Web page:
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Workers’ Compensation Changes in 2020

Law books

Workers’ compensation rules, laws, and regulations change every year to keep up with employment trends and demands. Some changes can occur on a nationwide stage while others are unique to an individual state. What have been some of the most notable updates and issues for workers’ comp cases in California during 2020?

Gig Economy Classifications

Many economists are saying that we are currently in a “gig economy,” which means many people are making their income by accepting quick jobs from contracts, rather than getting full-time employment from a single employer. Popular services like Uber, Postmates, and more are all clear examples of the gig economy’s growth. Unfortunately, running contracted jobs for rideshare and foodshare companies means that many people were technically independent contractors with limited employment benefits.

Arguably the biggest change to California workers’ comp in 2020 is the reclassification of many people who work in the gig economy. AB 5 was passed last year and went into effect on January 1st. It requires that companies use the ABC test to prove that a worker is an independent contractor, not an employee.

Under the ABC test, the employer must show that the worker does all three of the following:

  • A) Works without the control or direction of the hirer
  • B) Performs work not typically considered part of the hirer’s business model
  • C) Often performs work of the same sort for the hirer but in another course of employment

With this legal change, the majority of people using an app to get “gigs” should technically be employees now, which opens them up to receiving workers’ compensation coverage. For example, rideshare drivers need to use a company’s app to accept and finish jobs, complete fares that are the core of the hirer’s business model, and are not established or certified as taxi drivers, so the employer does not pass the ABC test at any stage.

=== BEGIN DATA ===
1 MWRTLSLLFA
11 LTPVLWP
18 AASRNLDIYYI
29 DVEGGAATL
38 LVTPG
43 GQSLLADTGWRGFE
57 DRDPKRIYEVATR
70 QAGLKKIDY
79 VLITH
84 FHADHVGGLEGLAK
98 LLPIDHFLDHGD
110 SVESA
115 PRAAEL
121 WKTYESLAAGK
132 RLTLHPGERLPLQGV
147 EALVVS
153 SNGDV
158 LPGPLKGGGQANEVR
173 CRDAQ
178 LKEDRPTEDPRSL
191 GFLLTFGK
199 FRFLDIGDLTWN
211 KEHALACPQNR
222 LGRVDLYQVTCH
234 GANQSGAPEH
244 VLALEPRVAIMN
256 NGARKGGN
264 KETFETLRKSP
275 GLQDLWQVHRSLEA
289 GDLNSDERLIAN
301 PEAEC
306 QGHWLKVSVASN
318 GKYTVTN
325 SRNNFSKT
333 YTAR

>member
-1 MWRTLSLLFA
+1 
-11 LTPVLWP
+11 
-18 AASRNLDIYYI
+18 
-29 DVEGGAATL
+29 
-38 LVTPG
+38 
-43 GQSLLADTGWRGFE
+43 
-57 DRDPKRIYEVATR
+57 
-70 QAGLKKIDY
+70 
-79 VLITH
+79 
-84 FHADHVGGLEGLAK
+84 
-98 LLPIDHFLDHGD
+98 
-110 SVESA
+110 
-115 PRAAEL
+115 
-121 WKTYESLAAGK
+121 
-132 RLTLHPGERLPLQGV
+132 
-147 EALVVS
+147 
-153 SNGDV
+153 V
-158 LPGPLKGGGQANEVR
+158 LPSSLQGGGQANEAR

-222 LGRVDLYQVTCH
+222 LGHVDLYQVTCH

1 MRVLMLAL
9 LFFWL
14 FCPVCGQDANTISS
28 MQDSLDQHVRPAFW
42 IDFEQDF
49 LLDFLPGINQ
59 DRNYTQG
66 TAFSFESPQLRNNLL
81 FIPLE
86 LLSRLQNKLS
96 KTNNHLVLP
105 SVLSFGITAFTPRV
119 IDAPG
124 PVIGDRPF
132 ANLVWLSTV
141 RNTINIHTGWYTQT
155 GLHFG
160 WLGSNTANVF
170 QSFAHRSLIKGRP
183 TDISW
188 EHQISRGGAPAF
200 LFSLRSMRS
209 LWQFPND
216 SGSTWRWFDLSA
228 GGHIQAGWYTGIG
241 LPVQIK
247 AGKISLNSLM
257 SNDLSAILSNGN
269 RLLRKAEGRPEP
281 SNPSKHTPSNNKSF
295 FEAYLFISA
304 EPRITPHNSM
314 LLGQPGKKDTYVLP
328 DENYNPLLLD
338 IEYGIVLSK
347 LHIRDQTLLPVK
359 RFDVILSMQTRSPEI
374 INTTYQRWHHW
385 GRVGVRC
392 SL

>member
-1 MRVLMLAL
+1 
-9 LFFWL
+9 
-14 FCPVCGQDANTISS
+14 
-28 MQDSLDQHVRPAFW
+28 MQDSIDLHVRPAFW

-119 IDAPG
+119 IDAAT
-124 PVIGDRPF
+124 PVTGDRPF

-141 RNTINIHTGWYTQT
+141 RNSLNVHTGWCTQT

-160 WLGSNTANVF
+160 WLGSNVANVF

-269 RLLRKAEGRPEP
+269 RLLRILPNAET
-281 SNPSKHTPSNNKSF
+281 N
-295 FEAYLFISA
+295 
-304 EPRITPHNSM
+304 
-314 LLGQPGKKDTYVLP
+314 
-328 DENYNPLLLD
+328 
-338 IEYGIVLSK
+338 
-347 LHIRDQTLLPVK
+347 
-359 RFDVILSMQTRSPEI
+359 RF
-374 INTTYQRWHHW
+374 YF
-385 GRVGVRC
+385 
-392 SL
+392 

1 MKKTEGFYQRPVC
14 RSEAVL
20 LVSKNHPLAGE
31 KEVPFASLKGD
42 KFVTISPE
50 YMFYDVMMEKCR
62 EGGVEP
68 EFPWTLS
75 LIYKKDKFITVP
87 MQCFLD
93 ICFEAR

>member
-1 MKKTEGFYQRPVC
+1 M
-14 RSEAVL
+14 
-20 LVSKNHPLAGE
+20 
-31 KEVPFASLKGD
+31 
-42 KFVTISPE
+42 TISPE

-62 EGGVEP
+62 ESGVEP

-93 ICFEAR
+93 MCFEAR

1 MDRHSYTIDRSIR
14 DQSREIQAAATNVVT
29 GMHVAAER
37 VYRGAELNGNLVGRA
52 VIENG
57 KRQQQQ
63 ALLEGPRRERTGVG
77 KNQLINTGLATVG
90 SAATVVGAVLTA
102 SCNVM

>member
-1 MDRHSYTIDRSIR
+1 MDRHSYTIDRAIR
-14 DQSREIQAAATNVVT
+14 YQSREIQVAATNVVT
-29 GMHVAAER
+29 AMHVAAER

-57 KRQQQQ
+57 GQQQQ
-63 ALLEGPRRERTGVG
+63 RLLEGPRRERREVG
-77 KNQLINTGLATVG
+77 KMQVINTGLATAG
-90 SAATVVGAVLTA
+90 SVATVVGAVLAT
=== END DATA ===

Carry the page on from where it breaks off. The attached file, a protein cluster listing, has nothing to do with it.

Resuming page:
Workers’ Compensation Benefit Increase

Workers’ compensation benefits are paid weekly and are subject to caps and minimums. In other words, a workers’ comp recipient can only earn so much or so little through the program or insurance policy. The caps and minimum requirements are updated often to reflect cost-of-living changes and inflation.

In 2020, the following benefits increases occurred:

  • Maximum weekly pay: $1,299.43, up from $1,251.38 (about a 4% increase)
  • Minimum weekly pay: $194.91, up from $187.71 (also about a 4% increase)

However, the increased caps and minimums apply to workers’ compensation claims filed after January 1st, 2020. Claims filed before that date will still be paid at the previously determined weekly value. Also, partial disability benefits have not increased.

Do you have more questions about how workers’ compensation claims work or have changed in California? Go with our trusted team of attorneys from Alvandi Law Group in Orange County. Just dial (800) 980-6905 and let us know how our legal services can help you after a workplace accident.


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